The question of whether employers may legally fire people because they are gay or lesbian is likely to return before the 11th U.S. Circuit Court of Appeals in Atlanta, now that an appeals court in Chicago has issued a landmark ruling in a similar case.
On Tuesday, the Seventh U.S. Circuit Court of Appeals in Chicago became the first appellate court in the country to rule that gays and lesbians are a “protected class” under Title VII of the Civil Rights Act. By an 8-3 vote, the full court ruled that discrimination on the basis of sexual orientation is a form of sex discrimination.
Last month, a three-judge panel of the 11th Circuit in Atlanta ruled the other way, saying federal law does not prohibit employers from discriminating against workers because they are lesbian or gay. The 2-1 ruling said the court was bound by a 38-year-old precedent that said an employee’s “discharge for homosexuality” from Gulf Oil Co. was not prohibited by federal law.
Moreover, the ruling held that Title VII specifically prohibits discrimination on the basis of race, sex, religion and national origin — but not sexual orientation.
On Friday, Jameka Evans, the plaintiff in the Georgia case, asked the entire 11th Circuit, which is allotted 12 judges, to reconsider the three-judge panel’s decision. The court currently has a vacancy, so an “en banc” hearing would be before 11 judges.
“I will shocked to the point of picking up my jaw if the full 11th Circuit didn’t hear the case,” said Anthony Kreis, a Chicago-Kent College of Law professor who has closely followed LGBT discrimination cases nationwide. “If the conditions aren’t ripe for a full court review now, they never will be.”
If Evans’ case is heard by the entire 11th Circuit court, which has jurisdiction over Georgia, Alabama and Florida, gays and lesbians will be one step closer to having workplace protections against discrimination here. This would be the same legal route as the one taken by the Seventh Circuit in Chicago, whose ruling on Tuesday overturned a decision by one of its own three-judge panels.
That outcome was a victory for Kim Hively, an Indiana math teacher who said she was fired by Ivy Tech Community College after being seen kissing her girlfriend in a car in the school parking lot.
In a statement, Ivy Tech spokesman Jeff Fanter said the college denies discriminating against Hively and rejects discrimination of all types.
Notably, Fanter added, Ivy Tech does not intend to appeal Tuesday’s ruling to the U.S. Supreme Court. This allows other appellate courts, like Atlanta’s, to continue to weigh in on the issue.
The Seventh Circuit ruling marked a long-sought milestone by the LGBT community.
“Hively’s claim is no different from the claims brought by women who were rejected for jobs in traditionally male workplaces, such as fire departments, construction and policing,” Chief Judge Diane Wood wrote.
“Any discomfort, disapproval or job decision based on the fact that the complainant – woman or man – dresses differently, speaks differently or dates or marries a same-sex partner, is a reaction purely and simply based on sex,” Wood added. “That means that it falls within Title VII’s prohibition against sex discrimination.”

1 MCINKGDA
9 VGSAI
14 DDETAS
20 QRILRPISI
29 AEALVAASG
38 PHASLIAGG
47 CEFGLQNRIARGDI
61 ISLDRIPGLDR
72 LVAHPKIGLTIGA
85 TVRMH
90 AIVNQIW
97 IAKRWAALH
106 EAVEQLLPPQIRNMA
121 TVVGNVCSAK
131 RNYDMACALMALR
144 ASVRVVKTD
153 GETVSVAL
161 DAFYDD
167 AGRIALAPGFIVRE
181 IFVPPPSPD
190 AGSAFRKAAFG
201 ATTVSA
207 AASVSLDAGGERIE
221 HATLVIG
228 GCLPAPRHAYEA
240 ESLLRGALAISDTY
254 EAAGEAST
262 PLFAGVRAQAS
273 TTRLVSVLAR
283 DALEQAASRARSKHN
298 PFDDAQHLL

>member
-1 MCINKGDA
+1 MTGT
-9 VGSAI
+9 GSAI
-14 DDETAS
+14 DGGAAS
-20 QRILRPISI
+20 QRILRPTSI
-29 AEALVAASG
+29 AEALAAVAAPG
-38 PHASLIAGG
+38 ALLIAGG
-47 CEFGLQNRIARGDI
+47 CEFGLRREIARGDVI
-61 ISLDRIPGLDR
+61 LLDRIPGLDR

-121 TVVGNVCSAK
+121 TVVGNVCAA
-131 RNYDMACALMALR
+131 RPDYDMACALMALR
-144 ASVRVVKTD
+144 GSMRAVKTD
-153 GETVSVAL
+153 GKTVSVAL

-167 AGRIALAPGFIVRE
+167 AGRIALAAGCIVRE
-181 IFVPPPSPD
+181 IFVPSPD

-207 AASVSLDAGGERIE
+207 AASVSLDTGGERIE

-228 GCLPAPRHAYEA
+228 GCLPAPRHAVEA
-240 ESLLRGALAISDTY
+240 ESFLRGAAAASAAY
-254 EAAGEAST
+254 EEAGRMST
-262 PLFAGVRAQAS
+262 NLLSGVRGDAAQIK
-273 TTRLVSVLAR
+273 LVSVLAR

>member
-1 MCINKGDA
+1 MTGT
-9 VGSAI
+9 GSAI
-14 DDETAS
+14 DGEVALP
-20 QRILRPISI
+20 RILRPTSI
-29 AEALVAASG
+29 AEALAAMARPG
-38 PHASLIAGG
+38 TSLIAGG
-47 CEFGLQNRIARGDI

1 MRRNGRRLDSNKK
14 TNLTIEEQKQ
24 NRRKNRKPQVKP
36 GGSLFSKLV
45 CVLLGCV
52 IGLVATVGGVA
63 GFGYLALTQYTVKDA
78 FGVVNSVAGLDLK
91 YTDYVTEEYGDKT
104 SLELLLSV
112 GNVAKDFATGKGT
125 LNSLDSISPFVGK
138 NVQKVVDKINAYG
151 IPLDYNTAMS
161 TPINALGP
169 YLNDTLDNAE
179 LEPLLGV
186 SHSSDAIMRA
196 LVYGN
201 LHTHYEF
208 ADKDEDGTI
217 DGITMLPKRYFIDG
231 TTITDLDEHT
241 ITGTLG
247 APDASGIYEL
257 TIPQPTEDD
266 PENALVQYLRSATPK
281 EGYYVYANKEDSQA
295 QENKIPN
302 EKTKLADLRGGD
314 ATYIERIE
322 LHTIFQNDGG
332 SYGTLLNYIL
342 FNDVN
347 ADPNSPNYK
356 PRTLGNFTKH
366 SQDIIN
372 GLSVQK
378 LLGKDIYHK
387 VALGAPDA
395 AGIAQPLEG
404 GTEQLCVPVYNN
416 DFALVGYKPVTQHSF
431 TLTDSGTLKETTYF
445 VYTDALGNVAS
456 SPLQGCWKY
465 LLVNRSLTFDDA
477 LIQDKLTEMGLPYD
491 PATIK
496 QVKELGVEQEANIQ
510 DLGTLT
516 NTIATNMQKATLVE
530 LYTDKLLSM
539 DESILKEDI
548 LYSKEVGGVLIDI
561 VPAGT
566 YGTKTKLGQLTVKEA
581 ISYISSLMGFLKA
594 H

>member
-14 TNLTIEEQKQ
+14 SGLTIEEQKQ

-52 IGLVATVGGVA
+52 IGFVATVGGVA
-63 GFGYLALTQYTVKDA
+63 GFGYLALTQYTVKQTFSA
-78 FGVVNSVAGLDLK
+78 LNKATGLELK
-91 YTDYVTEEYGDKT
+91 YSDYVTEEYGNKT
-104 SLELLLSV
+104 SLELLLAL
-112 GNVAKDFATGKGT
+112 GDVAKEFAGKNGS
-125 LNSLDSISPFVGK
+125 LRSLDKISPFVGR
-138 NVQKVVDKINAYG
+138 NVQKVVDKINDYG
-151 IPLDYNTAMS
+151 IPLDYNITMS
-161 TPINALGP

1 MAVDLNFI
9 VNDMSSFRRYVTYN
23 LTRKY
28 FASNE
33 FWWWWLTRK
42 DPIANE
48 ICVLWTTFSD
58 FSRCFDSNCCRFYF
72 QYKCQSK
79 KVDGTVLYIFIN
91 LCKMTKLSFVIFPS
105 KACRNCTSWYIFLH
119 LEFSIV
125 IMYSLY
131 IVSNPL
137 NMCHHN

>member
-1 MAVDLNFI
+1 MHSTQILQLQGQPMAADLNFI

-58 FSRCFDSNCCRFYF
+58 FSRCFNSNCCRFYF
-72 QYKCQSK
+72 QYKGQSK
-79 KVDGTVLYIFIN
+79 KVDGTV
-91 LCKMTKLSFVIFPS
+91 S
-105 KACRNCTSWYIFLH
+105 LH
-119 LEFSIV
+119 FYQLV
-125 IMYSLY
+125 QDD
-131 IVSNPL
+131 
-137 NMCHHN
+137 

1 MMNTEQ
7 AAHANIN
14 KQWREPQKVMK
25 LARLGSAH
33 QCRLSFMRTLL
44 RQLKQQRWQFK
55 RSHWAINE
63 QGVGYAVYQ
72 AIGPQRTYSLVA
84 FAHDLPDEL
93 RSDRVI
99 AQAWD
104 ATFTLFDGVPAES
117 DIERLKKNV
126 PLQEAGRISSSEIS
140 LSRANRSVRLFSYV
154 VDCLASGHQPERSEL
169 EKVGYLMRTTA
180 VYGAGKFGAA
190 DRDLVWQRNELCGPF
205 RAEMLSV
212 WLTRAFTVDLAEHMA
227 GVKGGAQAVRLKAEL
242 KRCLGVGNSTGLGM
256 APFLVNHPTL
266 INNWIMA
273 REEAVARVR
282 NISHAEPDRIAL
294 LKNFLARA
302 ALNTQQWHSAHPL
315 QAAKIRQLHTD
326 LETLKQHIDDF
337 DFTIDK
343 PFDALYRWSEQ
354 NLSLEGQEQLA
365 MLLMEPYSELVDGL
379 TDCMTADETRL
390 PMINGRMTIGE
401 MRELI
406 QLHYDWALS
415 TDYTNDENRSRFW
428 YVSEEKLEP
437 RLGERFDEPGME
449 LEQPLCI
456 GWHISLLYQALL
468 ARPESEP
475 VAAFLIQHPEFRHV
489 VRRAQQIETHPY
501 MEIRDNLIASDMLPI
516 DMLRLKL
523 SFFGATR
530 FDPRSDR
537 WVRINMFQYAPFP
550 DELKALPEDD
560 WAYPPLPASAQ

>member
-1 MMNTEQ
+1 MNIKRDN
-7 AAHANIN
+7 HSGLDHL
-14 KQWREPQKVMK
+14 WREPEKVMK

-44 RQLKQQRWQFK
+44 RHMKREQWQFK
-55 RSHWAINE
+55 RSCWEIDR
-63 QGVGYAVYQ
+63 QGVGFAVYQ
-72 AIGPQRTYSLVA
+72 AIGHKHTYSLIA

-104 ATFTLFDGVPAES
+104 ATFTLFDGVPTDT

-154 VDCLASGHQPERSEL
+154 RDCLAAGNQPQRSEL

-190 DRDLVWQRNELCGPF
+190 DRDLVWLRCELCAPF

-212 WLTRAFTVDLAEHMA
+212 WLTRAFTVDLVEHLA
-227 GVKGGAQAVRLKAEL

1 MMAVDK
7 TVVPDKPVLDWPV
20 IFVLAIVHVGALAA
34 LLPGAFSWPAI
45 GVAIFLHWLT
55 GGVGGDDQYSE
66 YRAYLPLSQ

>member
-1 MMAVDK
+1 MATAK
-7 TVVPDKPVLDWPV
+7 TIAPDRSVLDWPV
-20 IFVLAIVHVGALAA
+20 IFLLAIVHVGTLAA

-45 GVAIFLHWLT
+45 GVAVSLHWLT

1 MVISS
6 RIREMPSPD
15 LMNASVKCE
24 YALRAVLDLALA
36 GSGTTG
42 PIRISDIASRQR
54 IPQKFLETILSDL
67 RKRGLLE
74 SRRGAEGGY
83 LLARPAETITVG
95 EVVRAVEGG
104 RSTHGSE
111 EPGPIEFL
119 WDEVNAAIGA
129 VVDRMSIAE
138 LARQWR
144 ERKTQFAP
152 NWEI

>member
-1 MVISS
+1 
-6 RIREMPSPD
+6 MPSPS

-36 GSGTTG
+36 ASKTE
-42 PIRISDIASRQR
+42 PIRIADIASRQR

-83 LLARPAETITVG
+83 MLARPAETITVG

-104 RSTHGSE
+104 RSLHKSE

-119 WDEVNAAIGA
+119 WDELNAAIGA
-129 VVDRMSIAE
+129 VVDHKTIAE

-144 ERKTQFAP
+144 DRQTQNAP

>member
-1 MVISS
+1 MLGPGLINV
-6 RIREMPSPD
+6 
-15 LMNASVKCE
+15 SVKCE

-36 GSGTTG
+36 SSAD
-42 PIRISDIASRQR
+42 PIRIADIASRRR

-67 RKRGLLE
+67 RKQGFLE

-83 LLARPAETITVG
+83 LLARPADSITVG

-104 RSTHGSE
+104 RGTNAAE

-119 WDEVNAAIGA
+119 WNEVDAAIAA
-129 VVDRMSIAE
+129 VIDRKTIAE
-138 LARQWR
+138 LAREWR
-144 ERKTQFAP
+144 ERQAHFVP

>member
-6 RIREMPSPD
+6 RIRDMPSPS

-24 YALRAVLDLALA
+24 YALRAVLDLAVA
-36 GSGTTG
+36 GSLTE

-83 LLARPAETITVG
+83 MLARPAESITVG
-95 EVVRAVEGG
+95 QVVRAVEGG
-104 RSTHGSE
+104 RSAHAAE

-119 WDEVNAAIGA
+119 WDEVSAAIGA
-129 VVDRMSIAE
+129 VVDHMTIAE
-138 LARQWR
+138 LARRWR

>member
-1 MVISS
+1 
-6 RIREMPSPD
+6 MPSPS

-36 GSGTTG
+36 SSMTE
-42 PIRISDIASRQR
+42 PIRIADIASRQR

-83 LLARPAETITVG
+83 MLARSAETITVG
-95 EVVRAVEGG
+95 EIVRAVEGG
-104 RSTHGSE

Judge Richard Posner, in a concurring opinion, said discrimination against a woman because she’s a lesbian is analogous to a woman being discriminated against because she’s a woman.
“That woman didn’t choose to be a woman; the lesbian didn’t choose to be a lesbian,” he wrote. “I don’t see why firing a lesbian because she is in the subset of women who are lesbian should be thought any less a form of sex discrimination than firing a woman because she’s a woman.”
Posner acknowledged that his court was imposing a different meaning to sex discrimination than the one passed by Congress in 1964. Those legislators did not foresee the society’s changing attitudes toward the gay community or the sexual revolution of the 2000s, he said.
“We should not leave the impression that we are merely the obedient servants of the 88th Congress (1963-1965), carrying out their wishes,” Posner said. “We are not. We are taking advantage of what the last half-century taught.”
Judge Diane Sykes, writing in dissent, called the ruling “momentous” — all the more reason to pay careful attention to the role of the judiciary.
Sexual orientation is not on the list of Title VII’s forbidden categories of discrimination, she wrote. A “striking cultural change” in attitudes toward the LGBT community “may eventually persuade the people’s representatives to amend the statute to implement a new public policy.”
As for the courts, she said, “We are not authorized to infuse the text with a new or unconventional meaning or to update it to respond to changed social, economic or political conditions.”
Lambda Legal, the LGBT civil rights group, is pressing the issue in courts across the nation, said one of its lawyers, Greg Nevins, who represents both the plaintiff in Indiana and the one in Georgia.
“Tuesday’s ruling by the Seventh Circuit was the first jewel in the crown,” Nevins said. “It’s a new day. Does the full 11th Circuit now need to revisit this issue? I think the answer is yes.”
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